Iron Fist misses mark

Production+concept+art+for+Iron+Fist+that+was+unveiled+at+New+York+Comic+Con+in+Oct.+2016.+The+Netflix+series+released+its+13-episode+first+season+Mar.+17.

photo by comingsoon.net

Production concept art for Iron Fist that was unveiled at New York Comic Con in Oct. 2016. The Netflix series released its 13-episode first season Mar. 17.

Bryson Turner, Opinions Editor

The problem with brands like Marvel is that audiences come to expect a certain brand of quality, and when they fail to deliver, it can be blown out of proportion.

This is not one of those times.

Released on March 17, the first 13-episode season of Marvel’s fourth Netflix series, Iron Fist, follows Danny Rand (Finn Jones) returning to New York City after being presumed dead for 15 years to reclaim his family company, Rand Enterprises, from Harold Meachum (David Wenham) and his children Ward (Tom Pelphrey) and Joy (Jessica Stroup). When a threat emerges, Rand must choose between his family’s legacy and his duties as the Iron Fist.

This show was so poorly put together, I needed to watch another comic book movie right away to balance it out.

Let’s start with the main problem of Iron Fist, Iron Fist. Jones’ performance as Rand/Iron Fist comes off as whiny, gullible and irritating to watch. There were times when I wanted to reach through the screen and slap some sense into the guy. It is foreshadowing when we first see Rand as a ragged barefoot hippie who wanders in from Woodstock, since it accurately represents the show’s quality: ragged and worn out.

Another troubling thing about this show is its main villain: there is not one. Similar to its predecessor, Luke Cage, Iron Fist utilized multiple villains, including Bakuto (Ramón Rodríguez), whose performance had a real charisma to it. Unfortunately, we are not fully introduced to him until the back half of the season, making his impact too small.

Daredevil alum Madame Gao (Wai Ching Ho) also returned to play a secondary threat to Rand. While her mysterious past and cryptic personality are intriguing, it may have been better if she and Bakuto had switched roles so that she could be expanded later and he could have had more time this season devoted to him.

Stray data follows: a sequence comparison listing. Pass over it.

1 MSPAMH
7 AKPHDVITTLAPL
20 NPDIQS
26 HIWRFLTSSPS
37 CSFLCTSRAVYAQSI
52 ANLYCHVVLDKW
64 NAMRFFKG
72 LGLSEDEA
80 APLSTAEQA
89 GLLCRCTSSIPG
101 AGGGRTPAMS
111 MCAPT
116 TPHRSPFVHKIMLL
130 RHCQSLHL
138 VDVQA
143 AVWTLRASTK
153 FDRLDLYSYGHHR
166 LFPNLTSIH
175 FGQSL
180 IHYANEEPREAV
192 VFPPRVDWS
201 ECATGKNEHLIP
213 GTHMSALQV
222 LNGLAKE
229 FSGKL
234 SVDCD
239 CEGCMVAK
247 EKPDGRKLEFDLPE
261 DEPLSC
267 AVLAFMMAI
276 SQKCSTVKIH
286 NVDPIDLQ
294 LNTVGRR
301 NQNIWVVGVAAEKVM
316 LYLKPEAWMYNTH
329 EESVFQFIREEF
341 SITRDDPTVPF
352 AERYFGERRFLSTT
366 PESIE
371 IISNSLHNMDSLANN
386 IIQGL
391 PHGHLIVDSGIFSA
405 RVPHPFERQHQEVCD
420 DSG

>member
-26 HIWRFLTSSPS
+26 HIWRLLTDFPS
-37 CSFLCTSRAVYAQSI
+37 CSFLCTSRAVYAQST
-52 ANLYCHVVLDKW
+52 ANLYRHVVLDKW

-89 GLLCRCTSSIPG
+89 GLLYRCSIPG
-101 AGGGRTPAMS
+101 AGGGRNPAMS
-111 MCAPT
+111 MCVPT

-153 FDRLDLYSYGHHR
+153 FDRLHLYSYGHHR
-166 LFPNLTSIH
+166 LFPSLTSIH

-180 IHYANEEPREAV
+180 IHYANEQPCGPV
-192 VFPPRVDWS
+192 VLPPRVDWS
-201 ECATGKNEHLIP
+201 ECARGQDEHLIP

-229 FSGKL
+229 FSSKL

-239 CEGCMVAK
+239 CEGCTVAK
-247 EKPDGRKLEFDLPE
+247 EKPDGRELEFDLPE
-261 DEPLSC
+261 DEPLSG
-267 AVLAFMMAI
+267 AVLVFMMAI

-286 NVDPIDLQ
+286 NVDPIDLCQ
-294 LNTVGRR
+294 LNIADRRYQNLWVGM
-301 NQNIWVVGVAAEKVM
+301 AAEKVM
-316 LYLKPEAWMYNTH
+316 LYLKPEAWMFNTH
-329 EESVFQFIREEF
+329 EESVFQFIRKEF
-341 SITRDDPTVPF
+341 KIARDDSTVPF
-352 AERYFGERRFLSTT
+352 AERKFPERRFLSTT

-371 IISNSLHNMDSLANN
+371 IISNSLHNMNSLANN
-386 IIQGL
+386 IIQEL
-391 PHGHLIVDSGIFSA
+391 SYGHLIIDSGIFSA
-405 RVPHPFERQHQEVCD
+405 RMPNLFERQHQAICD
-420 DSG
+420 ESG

The main villain, if you can call him that, is Harold. At least once per episode, the show checks in on what he is up to, or, in reality, what he is not up to. He never does anything worthy of a confrontation, at least with Rand, until the final two episodes. While Wenham is clearly giving it his all and trying to make his character work, it was not enough to make up for the show’s lackluster writing.

The writers of Iron Fist gave us dialogue that was awkward, cliché, and cringe-worthy, usually occurring when he talks about his 15-year sabbatical in the Himalayas. One quality that memorable movies or shows almost always have, alongside good acting, is solid writing and dialogue. While Jones’ performance may have been the series’ most visible problem, this is the show’s biggest problem.

Writers are the ones who control everything that happens within a show’s plot, and Iron Fist’s plot is all over the place. Any scene involving Ward and Joy feels like a soap opera, Rand’s blind trust in Harold despite obvious ulterior motives makes viewers want to yell at the screen, and half the time Rand speaks you will swear he is still the 10-year old kid who crash landed in the Himalayas. Despite Jones’ performance providing a lot of Iron Fist’s negative reception, the show was already doomed once the writers took their hands from their keyboards.

While there are not many, the show does have some redeeming. When Jessica Jones alum Jeri Hogarth (Carrie-Anne Moss) is on screen, she is bound to have a funny line or two. Claire Temple (Rosario Dawson) returns once again, and while her role as the ignored voice of reason and medical expertise is turning trite, her character manages to progress under the tutelage of Colleen Wing (Jessica Henwick). The fight scenes are also beautifully choreographed, even if several looked staged.

Additionally, Wing is the only new character who is compelling. While venturing into specifics would reveal spoilers, her two main inner conflicts are more suitable for a main character than almost any of Rand’s issues involving Rand Enterprises and his duties as Iron Fist. The series would have been better if Wing were the main protagonist, a fact made much more apparent as the season progresses.

While there are moments sprinkled in Iron Fist that will make you hope it will get better, they only seem to prove that this series could have turned out so much better than it did. The only draws are that it is the last solo Marvel show to premiere on Netflix before the release of The Defenders on Aug. 18, introduces one strong female character in Wing, and brings back familiar faces from series that were actually enjoyable. If you’re not a die-hard Marvel fan, do yourself a favor and dodge Iron Fist.

A trailer for the series can be viewed below.

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